Shooting the pistol was a great pleasure, however there were a few hiccups. I had six or seven ejection/feed failures in the 100 rounds fired. I only had regular Blazer on hand (my other autos eat that stuff up, and as it's the cheapest good ammo in these parts, I always have some on hand), so I don't know if this was due to the pistol or the ammo. Felt recoil was about what one would expect for a pistol of this weight. Mags drop free when released.
The trigger was very interesting. The double-action pull was pretty average - very similar to our CZ85, but not nearly as nice as that on my Colt Detective Special. Not greatly smooth, but not exactly gritty either. It has only a hint of stacking at the very end of the pull. The single-action pull however is a very different animal. I would characterize it as a three-stage pull. The first stage is short, has no weight, and just takes up some slack. The second stage lifts up the rear of the firing pin, then comes to a stop. The third stage releases the sear. Sounds unusual to be sure, but the third stage is fairly light and crisp. The last stage has less travel and requires less pressure than does the second stage of my P7PSP. When firing slowly, the crisp letoff seems to be conducive to accuracy.
And accurate this pistol seems to be. I didn't shoot for maximum accuracy, but I did shoot it enough to get a good feel for it, and I'm impressed. The reason why I'm impressed is because the barrel is so short. In fact, it has the shortest barrel I've ever seen in an auto of this general size. It is downright stubby, with the rifled portion just under 2.5" in length. I just didn't think that a pistol with a barrel this short would group so well, however the best group shot that day was with the new P5c. I'm sure that part of this is because the trigger letoff is so much better than our Glocks, H&K's, (other) Walther's and CZ's. I think that with some practice, I could consistently outshoot my P7, whose trigger is not as nice (but still pretty decent in it's own right). The P5c shot to point-of-aim at about seven yards, so I did not adjust the sights at all. Here is a pic of the barrel, underneath a Sig 225 barrel.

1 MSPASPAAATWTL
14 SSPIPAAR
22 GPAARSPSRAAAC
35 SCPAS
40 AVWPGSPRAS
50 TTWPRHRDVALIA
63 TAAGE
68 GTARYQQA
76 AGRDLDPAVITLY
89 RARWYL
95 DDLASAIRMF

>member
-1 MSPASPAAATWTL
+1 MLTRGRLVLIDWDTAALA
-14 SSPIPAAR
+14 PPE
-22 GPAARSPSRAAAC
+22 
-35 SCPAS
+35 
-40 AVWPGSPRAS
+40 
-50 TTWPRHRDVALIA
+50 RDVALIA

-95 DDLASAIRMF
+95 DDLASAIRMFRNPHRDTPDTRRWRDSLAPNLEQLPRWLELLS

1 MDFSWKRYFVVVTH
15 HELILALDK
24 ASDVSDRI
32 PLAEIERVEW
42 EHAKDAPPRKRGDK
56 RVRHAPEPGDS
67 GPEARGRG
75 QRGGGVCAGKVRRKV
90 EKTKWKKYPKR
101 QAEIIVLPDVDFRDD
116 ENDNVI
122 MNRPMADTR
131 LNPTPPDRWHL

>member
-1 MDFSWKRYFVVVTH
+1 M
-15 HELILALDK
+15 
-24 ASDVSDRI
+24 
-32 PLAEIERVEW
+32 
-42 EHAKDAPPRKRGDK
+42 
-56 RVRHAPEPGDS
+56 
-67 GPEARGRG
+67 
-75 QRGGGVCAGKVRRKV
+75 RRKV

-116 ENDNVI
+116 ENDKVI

Overall I'm very happy with this new pistol. It's about the perfect size for all-round use - not too big, not too small, not too heavy. I think it is the most handsome of my sidearms, probably due to the wooden grips and the fact that I don't consider our Glocks, Sigs, and other Walthers to be handsome at all. I won't carry it concealed however, as I don't want to put the holster wear on it, and because the G26 makes a better CCW for my purposes anyway. However, if I could only have one centerfire auto, this would be it. I used to say that about my P7, but now the P5c resides on the top shelf in the gun safe.
thanks for reading this far,
Addendum: Second range session, this time with WWB and UMC ammo. Approx. 250 rounds fired without any type of failures. Then went back to Blazer and had a few FTF's. Therefore, it seems that it doesn't like Blazer, but does just fine with regular brass-cased ammo.